Alumna Dameshia Edwards uses pharmacy expertise to create natural eczema products
When her son was 10 months old, Dameshia Edwards ’07 knew something was wrong.
“His skin was so itchy that he would inadvertently make himself bleed,” Edwards said, adding that his pediatrician would prescribe eczema creams that not only had unfortunate long-term side effects, they were also uncomfortable. “In addition to having an itchy baby, he was now always greasy too."
Edwards knew something had to change — and her PharmD from the Eugene Applebaum College of Pharmacy and Health Sciences eventually helped her solve the problem.
A few years prior, following high school graduation, Edwards knew she wanted to attend college but wasn’t sure which subject to pursue. To buy herself some time, she joined the U.S. Air Force. Edwards was stationed near Seattle and spent lots of time traveling the world. Her best friend, who worked on base in the pharmacy, knew Edwards was interested in attending college and had a hunch she might really enjoy pharmacy. Once she returned home, Edwards did not let the fact that she was a first-generation college student deter her. She took prerequisite classes at Oakland Community College until she was accepted into EACPHS.
Edwards says the program was very challenging and that she had to learn how to master the material. “I spent long hours at the library with my study group,” Edwards said. Thanks to her hard work and the dedicated care of the EACPHS faculty, Edwards passed her board exam with flying colors.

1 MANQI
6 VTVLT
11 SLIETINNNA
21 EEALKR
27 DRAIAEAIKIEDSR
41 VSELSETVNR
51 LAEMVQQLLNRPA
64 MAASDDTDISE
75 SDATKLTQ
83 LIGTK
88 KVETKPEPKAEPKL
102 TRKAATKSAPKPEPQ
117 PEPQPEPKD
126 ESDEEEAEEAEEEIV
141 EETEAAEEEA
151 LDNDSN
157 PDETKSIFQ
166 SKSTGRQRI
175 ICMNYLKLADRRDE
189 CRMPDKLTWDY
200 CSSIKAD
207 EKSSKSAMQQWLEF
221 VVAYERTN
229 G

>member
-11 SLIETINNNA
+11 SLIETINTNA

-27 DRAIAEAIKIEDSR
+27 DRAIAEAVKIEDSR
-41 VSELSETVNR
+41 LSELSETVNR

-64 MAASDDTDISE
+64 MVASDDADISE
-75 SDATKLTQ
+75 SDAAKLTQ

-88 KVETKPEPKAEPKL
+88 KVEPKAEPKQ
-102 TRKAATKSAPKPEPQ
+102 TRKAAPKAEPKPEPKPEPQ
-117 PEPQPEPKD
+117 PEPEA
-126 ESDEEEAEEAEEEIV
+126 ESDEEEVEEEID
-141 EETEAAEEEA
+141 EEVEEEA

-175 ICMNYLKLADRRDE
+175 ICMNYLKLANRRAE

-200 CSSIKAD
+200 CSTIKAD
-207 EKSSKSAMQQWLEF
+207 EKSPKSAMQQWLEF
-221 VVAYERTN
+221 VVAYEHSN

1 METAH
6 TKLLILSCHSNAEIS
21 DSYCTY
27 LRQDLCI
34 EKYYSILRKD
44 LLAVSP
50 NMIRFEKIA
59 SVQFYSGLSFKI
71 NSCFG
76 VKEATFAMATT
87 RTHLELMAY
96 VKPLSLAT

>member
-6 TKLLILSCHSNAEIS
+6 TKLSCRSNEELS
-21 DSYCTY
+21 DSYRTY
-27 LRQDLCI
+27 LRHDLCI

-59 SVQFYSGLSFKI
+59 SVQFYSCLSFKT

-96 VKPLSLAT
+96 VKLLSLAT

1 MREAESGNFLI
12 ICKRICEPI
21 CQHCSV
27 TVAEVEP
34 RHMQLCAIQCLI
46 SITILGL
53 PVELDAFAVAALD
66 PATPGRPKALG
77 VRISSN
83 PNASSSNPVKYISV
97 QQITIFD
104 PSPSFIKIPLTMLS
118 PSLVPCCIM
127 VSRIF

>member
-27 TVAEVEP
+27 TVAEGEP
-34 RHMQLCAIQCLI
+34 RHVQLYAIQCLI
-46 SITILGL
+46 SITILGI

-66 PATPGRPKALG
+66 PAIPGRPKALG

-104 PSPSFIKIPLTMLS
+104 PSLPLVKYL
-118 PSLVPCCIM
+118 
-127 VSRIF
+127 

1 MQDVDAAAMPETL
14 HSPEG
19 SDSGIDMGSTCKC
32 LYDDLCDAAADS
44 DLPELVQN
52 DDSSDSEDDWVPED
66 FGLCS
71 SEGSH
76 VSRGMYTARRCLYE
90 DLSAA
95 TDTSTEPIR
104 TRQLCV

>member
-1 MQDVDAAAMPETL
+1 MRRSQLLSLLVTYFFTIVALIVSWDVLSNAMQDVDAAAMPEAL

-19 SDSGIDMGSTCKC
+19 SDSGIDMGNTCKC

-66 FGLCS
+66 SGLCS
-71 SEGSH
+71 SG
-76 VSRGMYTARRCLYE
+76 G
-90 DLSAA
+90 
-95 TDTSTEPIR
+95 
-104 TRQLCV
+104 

Because Edwards was passionate about combining her degree with her experience in the Air Force, she pursued a job at the John D. Dingell Veterans Affairs Medical Center in Detroit, eager to serve those with whom she could easily relate. Now she works specifically with patients on anticoagulant medication and is the one clinical pharmacist responsible for reporting drug side effects to the FDA each week.
Edwards loves working with patients, saying, “The veterans are sometimes confused about what their medication is doing, so I get to sit with them and explain their medication, which eventually leads us into sharing stories of our time in the armed forces.”
It was during her early years at the VA Medical Center that Edwards noticed her son’s red, itchy skin. Armed with her pharmaceutical knowledge and unhappy with how prescribed medications were affecting her baby, Edwards set out to create a lotion that was natural, soothing and didn’t have long-term negative effects. She found that natural herbs, oils and butters settled her son’s skin irritations better and more safely than other products she had tried, and named the resulting product line Eartha’s Natural after her late grandmother.
As Edwards talked about her products with friends and family, she discovered a promising market niche. The business started slowly, but Edwards recently won a Kickstart Award through TechTown Detroit, which has been a game changer. She used some of the funds to revamp the marketing for Eartha’s Natural, with plans to get the line off the ground this year.
Edwards said, “I feel fortunate to have found a way to combine parenting with pharmacy in a way that will help others.”